Pesachim 50: Custom-Made

By: Rabbi Jay Kelman |

This Daf Yomi Thought is dedicated in honour of the upcoming wedding of Yonah Dorfman to Laurel Dayan. May they have many years of good health and happiness together. Mazal-Tov! 

Almost by definition, there can be no laws regarding customs, which reflect extra-legal observances Jews have taken upon themselves over the centuries. Nonetheless, even customs are not totally independent of the halachic system, though defining their parameters is not something easily done. The fourth chapter of Pesachim finds us dealing with issues that arise on the morning of erev Pesach--the mashechet begins with bedikat chametz done the night before and ends with the seder later that night, with the intervening chapters dealing with the laws of the korban pesach brought in the afternoon.  

Just as today, many found themselves travelling for Pesach, and the opening Mishnah of the fourth chapter discusses the procedures to be followed when the customs of one's hometown do not conform to those of the place one is visiting. The custom specifically addressed is that of working on the morning of erev Pesach

Jewish law requires that one who brings a sacrifice refrain from working on the day the sacrifice is brought. With just after noon being the earliest time to bring the korban pesach, Jewish law forbids working on the afternoon of erev Pesach. With so much happening on erev Pesach, many communities developed a minhag to refrain from going to work, even in the morning. 

While one should try and maintain the customs of his place of origin--at least until one permanently moves--one must also observe the customs of his destination. That is what well-mannered people would call proper etiquette, or ancients might call "When in Rome, do as the Romans do". In halachic terminology, our Sages teach that al yisaneh mifne hamachloket, one must act in a way that will avoid dissension.

In the hierarchy of Jewish law, custom ranks at the bottom. It carries neither the force of biblical nor even rabbinic law, and when one considers the horrific consequences of religious fighting, to create dissension over such is almost idiotic. Arguing over--as opposed to discussing--the proper use of custom is very far from being classified as "an argument for the sake of heaven".  Our tradition abounds with stories of truly great rabbis who said nothing even as customs they held dear were being ignored, even if such might have been in violation of proper religious observance.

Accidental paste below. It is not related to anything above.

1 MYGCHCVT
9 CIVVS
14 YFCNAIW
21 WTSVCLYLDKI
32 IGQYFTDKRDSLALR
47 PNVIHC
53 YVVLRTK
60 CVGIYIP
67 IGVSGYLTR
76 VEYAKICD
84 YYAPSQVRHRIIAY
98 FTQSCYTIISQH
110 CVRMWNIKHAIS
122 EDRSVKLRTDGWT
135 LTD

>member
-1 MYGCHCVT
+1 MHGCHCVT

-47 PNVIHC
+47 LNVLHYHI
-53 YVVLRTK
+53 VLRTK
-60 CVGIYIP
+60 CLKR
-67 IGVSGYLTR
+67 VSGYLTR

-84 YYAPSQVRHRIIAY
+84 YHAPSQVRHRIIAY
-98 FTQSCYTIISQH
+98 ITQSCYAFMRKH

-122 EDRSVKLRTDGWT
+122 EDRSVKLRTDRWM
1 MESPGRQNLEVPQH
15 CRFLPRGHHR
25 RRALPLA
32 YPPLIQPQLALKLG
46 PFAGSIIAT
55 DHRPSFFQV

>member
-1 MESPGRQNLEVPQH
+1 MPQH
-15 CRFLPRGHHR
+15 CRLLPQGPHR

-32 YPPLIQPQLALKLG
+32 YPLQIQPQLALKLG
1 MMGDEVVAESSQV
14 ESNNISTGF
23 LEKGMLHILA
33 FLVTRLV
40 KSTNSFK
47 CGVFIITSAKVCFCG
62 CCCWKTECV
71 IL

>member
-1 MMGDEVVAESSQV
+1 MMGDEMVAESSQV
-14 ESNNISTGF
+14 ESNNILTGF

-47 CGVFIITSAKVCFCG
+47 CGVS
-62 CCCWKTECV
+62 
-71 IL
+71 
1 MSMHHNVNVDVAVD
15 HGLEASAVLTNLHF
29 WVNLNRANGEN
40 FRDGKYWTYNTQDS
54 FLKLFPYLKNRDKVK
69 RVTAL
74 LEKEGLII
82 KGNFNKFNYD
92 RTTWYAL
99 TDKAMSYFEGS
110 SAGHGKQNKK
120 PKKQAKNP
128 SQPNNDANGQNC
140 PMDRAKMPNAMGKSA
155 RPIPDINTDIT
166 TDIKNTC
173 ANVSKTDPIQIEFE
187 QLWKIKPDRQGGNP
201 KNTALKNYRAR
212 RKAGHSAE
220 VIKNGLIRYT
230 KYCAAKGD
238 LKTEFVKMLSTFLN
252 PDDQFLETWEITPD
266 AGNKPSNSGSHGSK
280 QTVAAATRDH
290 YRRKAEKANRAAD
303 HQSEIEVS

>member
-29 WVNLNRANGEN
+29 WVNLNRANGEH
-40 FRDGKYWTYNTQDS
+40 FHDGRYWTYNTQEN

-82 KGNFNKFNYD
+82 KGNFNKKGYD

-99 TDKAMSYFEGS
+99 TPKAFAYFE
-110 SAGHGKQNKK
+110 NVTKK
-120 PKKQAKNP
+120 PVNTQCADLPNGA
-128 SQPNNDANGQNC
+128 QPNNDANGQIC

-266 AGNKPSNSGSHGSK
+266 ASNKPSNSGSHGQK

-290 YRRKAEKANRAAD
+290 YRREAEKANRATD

One does not know whether to laugh or cry when one witnesses such intense arguments over shul customs when at the same time, basic halachot relating to proper shul behavior are being ignored. But human nature being what it is, such is readily understood. Custom reflects the inner will of the people, often serving to mark the contours of our religious observance--even more so than technical Jewish law. While law is imposed from the top down, custom works from the bottom up. And not surprisingly, people are often much more attached to these practices. Such dedication to the ways in which we were brought up is, in theory, most praiseworthy; but it can also lead to what is known as minhag ta'ut, a mistaken religious custom--especially when one considers that many customs originate with the unlearned.

It takes great rabbinic judgment to know when to try and change a mistaken minhag and when to let it go so as to avoid possible dissension.  As Rabbeinu Tam noted, מנהג spelled backward is גהנם, Gehenom. 

If Jewish law is the backbone of the Jewish people, custom represents its heart, reflecting the intuitive expansion of Jewish practice throughout the ages. Minhag expresses the deep religious yearnings and feelings of the people. It is thus imperative that they be used to bring us together. Minhag yisrael Torah hee, the practices of the Jewish people are Torah.